|Abstract or Summary
- The purpose of the study was to find out how a group of
faculty wives with children used their time and to investigate some
factors in housing and equipment which might influence how they
used their time. A comparison was made between homemakers
with two pre-school age children and homemakers with two school
age children in the way they used their time.
Following a letter of explanation of the study, the writer contacted
the homemakers by phone to make an appointment to visit
them. During this visit the writer obtained the information for the
questionnaire and explained the time sheets. Twenty-four homemakers,
12 with pre-school children, and 12 with school-age children
kept usable records for this study.
The homemakers ranged in age from 21 to 62 years of age.
All of the homemakers had attended college with 42 percent graduating
and an additional 16.5 percent earning their master's degree.
Two were registered nurses. Both groups averaged four years of
work before marriage. The homemakers with pre-school children
had been married an average of eight years while the homemakers
with school age children had been married an average of 18 years.
The children ranged in age from four months to 18 years old.
The 12.5 percent of the families that did not own their own
homes were all from the group with pre-school children. Although
all of the homes were well equipped, the families that had been established
the longest time had slightly more equipment.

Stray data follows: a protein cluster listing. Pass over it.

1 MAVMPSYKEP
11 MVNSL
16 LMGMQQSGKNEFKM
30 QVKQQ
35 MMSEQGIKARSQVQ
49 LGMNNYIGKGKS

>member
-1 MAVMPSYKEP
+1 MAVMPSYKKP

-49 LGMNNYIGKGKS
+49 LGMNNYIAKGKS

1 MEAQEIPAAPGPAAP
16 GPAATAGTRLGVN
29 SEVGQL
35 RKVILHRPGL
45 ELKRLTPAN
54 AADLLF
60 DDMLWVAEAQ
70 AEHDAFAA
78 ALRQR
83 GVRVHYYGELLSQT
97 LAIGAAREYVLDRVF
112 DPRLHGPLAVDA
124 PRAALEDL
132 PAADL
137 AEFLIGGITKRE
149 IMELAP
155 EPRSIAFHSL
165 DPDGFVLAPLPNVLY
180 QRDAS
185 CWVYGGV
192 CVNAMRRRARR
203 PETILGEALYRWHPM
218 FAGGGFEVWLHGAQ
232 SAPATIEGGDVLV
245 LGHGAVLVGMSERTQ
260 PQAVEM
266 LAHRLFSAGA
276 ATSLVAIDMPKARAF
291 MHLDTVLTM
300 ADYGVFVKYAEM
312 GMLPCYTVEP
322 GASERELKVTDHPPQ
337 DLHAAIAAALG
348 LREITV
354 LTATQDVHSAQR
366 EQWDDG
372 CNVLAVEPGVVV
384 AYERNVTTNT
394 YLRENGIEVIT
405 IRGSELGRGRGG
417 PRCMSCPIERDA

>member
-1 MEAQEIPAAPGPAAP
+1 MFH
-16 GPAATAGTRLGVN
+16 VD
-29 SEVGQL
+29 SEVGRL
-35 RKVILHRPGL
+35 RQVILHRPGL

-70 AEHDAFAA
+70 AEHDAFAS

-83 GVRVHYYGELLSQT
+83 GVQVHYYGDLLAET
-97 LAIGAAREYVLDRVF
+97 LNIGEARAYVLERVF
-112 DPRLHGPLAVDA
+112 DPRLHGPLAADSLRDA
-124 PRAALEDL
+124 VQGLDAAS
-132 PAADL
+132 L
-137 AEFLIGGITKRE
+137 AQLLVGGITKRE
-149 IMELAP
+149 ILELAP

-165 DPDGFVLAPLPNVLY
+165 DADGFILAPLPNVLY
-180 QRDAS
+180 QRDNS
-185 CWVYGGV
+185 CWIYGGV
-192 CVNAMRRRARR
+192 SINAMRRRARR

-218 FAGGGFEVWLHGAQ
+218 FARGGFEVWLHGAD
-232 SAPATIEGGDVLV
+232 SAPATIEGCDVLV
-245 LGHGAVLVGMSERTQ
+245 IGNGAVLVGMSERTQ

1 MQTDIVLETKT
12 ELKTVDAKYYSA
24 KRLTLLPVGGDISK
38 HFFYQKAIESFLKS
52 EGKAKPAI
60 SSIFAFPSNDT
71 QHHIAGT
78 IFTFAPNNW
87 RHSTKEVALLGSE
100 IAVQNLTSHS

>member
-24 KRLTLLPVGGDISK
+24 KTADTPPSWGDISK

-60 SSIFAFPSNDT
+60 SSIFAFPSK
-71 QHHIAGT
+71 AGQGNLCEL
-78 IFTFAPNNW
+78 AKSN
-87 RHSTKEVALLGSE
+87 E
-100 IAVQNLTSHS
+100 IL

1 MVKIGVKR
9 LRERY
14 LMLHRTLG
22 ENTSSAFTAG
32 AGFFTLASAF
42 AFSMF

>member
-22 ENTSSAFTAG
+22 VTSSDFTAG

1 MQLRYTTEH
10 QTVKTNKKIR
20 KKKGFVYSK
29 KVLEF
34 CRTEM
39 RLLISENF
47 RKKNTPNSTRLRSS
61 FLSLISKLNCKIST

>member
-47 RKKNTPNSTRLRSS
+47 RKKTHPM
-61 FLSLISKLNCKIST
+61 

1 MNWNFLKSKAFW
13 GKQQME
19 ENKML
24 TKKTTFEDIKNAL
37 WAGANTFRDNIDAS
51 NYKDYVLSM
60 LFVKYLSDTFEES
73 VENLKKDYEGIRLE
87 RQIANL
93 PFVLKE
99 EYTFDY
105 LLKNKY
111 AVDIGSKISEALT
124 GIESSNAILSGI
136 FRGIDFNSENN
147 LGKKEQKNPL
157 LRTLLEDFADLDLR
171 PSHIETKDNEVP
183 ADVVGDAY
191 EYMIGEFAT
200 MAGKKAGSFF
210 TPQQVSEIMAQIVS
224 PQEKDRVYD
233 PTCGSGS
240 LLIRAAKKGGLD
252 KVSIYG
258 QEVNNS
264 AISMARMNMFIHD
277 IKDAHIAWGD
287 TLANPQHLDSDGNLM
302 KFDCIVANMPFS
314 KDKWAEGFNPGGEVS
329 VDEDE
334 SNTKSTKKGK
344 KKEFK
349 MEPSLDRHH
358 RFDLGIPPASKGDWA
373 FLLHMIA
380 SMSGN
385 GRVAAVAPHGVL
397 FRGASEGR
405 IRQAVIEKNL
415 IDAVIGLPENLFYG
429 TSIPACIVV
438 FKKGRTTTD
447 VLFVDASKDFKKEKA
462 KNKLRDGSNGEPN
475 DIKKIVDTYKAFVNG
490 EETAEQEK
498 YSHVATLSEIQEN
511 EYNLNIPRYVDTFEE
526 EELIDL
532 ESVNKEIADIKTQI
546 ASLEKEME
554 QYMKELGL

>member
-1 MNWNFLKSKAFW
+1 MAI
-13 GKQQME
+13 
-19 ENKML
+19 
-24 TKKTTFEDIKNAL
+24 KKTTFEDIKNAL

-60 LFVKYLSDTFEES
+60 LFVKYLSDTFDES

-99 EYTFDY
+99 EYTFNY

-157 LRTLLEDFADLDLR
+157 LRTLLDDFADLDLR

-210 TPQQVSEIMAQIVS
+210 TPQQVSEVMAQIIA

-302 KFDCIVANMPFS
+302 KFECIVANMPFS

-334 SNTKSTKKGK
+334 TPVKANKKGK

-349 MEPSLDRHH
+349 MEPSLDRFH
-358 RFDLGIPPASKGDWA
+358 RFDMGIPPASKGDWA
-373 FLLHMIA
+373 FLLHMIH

Half of the total group used time plans; the majority of the
homemakers using time plans were homemakers with pre-school
Homemakers in this study as well as previous studies most
often listed food preparation as the homemaking activity they most
enjoyed. Again, cleaning house was most often listed as the activity
least enjoyed, followed by ironing. Improved housing, equipment,
and methods have failed to change these attitudes in over a quarter
of a century.
The homemakers with pre-school children spent the greatest
percentage of their time caring for children followed by meal preparation
and clean-up; the homemakers with school age children spent
the greatest percentage of their time on food preparation and clean-up. Both groups spent a little over two and a half hours on
meal preparation and clean-up.
Homemakers with school age children averaged 48 minutes a
day on laundry, whereas homemakers with pre-school children averaged
70 minutes a day. Cleaning house averaged 63 minutes a day
for homemakers with school age children and 45 minutes a day for
homemakers with pre-school children. Homemakers with school
age children averaged 39 minutes for shopping, whereas homemakers
with pre-school children averaged 23 minutes. The homemakers
with school age children averaged 8 hours and 45 minutes of rest per
day, whereas the homemakers with pre-school children averaged 8
hours and 8 minutes.
Homemakers with school age children spent more time eating
meals, on personal care, and on entertaining and social activities,
whereas homemakers with pre-school children derived much of their
leisure time from unplanned coffee breaks and chatting with neighbors.
Other than the great difference in the amount of time the two
groups spent in caring for their children, (the homemakers with pre-school
children spent 3 hours and 38 minutes while the homemakers
with school age children spent 39 minutes), there was great
similarity in the way the two groups used their time. Another
finding is that there is little difference in the amount of time the
homemaker spent on different homemaking activities at the time of
this study in comparison to studies done during the past quarter of a